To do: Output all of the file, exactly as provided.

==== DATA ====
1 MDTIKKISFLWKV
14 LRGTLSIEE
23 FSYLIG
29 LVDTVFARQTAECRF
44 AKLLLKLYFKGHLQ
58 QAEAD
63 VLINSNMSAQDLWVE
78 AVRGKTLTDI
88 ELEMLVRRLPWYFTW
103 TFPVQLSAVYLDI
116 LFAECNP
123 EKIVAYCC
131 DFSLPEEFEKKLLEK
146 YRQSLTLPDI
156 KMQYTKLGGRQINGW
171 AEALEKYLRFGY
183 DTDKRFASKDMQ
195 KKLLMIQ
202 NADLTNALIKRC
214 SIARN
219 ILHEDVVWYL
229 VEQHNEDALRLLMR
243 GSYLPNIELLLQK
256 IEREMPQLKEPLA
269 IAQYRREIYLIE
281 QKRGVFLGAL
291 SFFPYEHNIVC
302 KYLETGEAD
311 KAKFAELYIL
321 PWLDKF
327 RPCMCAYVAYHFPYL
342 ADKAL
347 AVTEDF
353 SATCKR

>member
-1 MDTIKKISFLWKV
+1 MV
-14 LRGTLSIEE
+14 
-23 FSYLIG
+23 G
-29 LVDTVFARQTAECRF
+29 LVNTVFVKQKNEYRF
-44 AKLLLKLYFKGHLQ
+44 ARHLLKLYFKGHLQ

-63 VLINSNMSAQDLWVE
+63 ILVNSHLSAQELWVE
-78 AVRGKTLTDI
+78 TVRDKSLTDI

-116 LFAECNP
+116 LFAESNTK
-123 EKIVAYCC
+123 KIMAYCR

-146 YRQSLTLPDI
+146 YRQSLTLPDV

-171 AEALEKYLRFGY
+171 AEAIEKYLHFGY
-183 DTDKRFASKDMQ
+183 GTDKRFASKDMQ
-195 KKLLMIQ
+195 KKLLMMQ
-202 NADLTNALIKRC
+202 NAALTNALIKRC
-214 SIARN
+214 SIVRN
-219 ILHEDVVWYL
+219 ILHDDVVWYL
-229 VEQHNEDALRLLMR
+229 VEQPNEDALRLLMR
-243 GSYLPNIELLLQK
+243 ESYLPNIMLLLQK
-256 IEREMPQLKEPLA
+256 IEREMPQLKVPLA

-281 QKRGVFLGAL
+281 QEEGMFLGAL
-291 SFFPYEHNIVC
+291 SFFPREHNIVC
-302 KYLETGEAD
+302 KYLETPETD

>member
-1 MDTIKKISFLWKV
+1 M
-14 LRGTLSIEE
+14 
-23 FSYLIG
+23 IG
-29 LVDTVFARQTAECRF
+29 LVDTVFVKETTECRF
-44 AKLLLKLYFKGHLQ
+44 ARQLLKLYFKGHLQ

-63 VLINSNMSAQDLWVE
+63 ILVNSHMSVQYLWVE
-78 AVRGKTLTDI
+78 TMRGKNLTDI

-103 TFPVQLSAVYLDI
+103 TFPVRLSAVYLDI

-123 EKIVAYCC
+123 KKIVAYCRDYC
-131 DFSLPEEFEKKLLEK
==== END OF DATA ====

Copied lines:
1 MDTIKKISFLWKV
14 LRGTLSIEE
23 FSYLIG
29 LVDTVFARQTAECRF
44 AKLLLKLYFKGHLQ
58 QAEAD
63 VLINSNMSAQDLWVE
78 AVRGKTLTDI
88 ELEMLVRRLPWYFTW
103 TFPVQLSAVYLDI
116 LFAECNP
123 EKIVAYCC
131 DFSLPEEFEKKLLEK
146 YRQSLTLPDI
156 KMQYTKLGGRQINGW
171 AEALEKYLRFGY
183 DTDKRFASKDMQ
195 KKLLMIQ
202 NADLTNALIKRC
214 SIARN
219 ILHEDVVWYL
229 VEQHNEDALRLLMR
243 GSYLPNIELLLQK
256 IEREMPQLKEPLA
269 IAQYRREIYLIE
281 QKRGVFLGAL
291 SFFPYEHNIVC
302 KYLETGEAD
311 KAKFAELYIL
321 PWLDKF
327 RPCMCAYVAYHFPYL
342 ADKAL
347 AVTEDF
353 SATCKR

>member
-1 MDTIKKISFLWKV
+1 MV
-14 LRGTLSIEE
+14 
-23 FSYLIG
+23 G
-29 LVDTVFARQTAECRF
+29 LVNTVFVKQKNEYRF
-44 AKLLLKLYFKGHLQ
+44 ARHLLKLYFKGHLQ

-63 VLINSNMSAQDLWVE
+63 ILVNSHLSAQELWVE
-78 AVRGKTLTDI
+78 TVRDKSLTDI

-116 LFAECNP
+116 LFAESNTK
-123 EKIVAYCC
+123 KIMAYCR

-146 YRQSLTLPDI
+146 YRQSLTLPDV

-171 AEALEKYLRFGY
+171 AEAIEKYLHFGY
-183 DTDKRFASKDMQ
+183 GTDKRFASKDMQ
-195 KKLLMIQ
+195 KKLLMMQ
-202 NADLTNALIKRC
+202 NAALTNALIKRC
-214 SIARN
+214 SIVRN
-219 ILHEDVVWYL
+219 ILHDDVVWYL
-229 VEQHNEDALRLLMR
+229 VEQPNEDALRLLMR
-243 GSYLPNIELLLQK
+243 ESYLPNIMLLLQK
-256 IEREMPQLKEPLA
+256 IEREMPQLKVPLA

-281 QKRGVFLGAL
+281 QEEGMFLGAL
-291 SFFPYEHNIVC
+291 SFFPREHNIVC
-302 KYLETGEAD
+302 KYLETPETD

>member
-1 MDTIKKISFLWKV
+1 M
-14 LRGTLSIEE
+14 
-23 FSYLIG
+23 IG
-29 LVDTVFARQTAECRF
+29 LVDTVFVKETTECRF
-44 AKLLLKLYFKGHLQ
+44 ARQLLKLYFKGHLQ

-63 VLINSNMSAQDLWVE
+63 ILVNSHMSVQYLWVE
-78 AVRGKTLTDI
+78 TMRGKNLTDI

-103 TFPVQLSAVYLDI
+103 TFPVRLSAVYLDI

-123 EKIVAYCC
+123 KKIVAYCRDYC
-131 DFSLPEEFEKKLLEK